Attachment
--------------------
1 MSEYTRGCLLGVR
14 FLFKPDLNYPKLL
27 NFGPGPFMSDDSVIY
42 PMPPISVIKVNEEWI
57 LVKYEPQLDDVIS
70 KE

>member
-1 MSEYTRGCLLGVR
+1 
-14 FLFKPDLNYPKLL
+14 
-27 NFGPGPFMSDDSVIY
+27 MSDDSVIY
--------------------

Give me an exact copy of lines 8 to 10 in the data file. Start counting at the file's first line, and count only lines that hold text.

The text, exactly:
-1 MSEYTRGCLLGVR
+1 
-14 FLFKPDLNYPKLL